|Southern dumpling squid|
Euprymna tasmanica, also known as the southern dumpling squid or southern bobtail squid, is a bobtail squid that lives in the shallow (0.5 m to at least 80 m) temperate coastal waters of southern Australia's continental shelf. It lives for between 5 and 8 months and the adults can grow up to 6 or 7 cm long with a mantle length of 3 to 4 cm. They are found in seagrass beds or areas with soft silty or muddy bottoms from Brisbane on the east coast to Shark Bay on the west, as well as around Tasmania. Southern dumpling squid are nocturnal and during the day hide in sand or mud covered in a mucus-lined coat of sediment. If disturbed acid glans can quickly remove this coat as an additional decoy to ink squirting.
Like other bobtail squid, southern dumpling squid have a light organ fuelled by symbiotic bioluminescent bacteria. The light organ, which is butterfly-shaped, is situated in the mantle cavity and is used to cancel out the bobtail squid's silhouette. There are large semi-circular fins on the rear half of the mantle. Although they can change colour, they are usually an iridescent green or yellow with brown spots. The bobtail squid have four rows of suckers on each arm and both their arms and tentacles are armed with toothed horny rim.
Like many cephalopods the male can be distinguished from the female by an enlarged hectocotylus which occurs as the first left arm. Females lay 2 or 3 batches of round creamy orange eggs (25 - 170 eggs per batch) over a few weeks towards the end of their life. Females die between a week and a fortnight after laying eggs and males die a short time after mating multiple times. Females mate with many partners and may use the sperm of more than one partner for one batch of eggs. Depending on temperature incubation can take up to four and a half months, because of this the eggs must be comparatively large to provide enough yolk for successful embryonic development. If the females are underfed while producing eggs they tend to produce fewer and smaller eggs which leads to high embryo mortality rates. Parent Southern Dumpling Squid do not look after their young however the hatchlings are highly developed when born and are capable of catching prey up to twice their size. Young are not born with the needed bacteria for their light organ and must capture them from the water column before the light organ can develop.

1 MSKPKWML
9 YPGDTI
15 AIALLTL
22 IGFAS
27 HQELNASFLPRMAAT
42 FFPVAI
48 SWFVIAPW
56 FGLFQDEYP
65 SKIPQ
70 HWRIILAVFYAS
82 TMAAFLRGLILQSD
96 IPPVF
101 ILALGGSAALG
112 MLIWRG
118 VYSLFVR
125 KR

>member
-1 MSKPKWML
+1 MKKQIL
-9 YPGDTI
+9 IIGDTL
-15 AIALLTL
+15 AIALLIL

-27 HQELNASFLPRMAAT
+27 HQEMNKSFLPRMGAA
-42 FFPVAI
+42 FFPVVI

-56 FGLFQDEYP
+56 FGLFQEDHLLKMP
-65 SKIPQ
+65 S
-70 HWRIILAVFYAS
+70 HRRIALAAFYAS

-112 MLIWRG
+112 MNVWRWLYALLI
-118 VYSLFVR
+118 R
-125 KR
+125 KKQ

The southern dumpling squid is often referred to as the southern bobtail squid, however this common names also refers to a different smaller Australian species of bobtail squid which has yet to be scientifically named.
- M Norman & A Reid, (2000), A Guide to Squid, Cuttlefish and Octopuses of Australasia. Moorabbin, The Gould League of Australia. ISBN 0-643-06577-6
- M A Steer, N A Moltschaniwskyj, D S Nichols and M Miller, (2004), The role of temperature and maternal ration in embryo survival: using the dumpling squid Euprymna tasmanica as a model, Journal of Experimental Marine Biology and Ecology 307, pp. 73-89.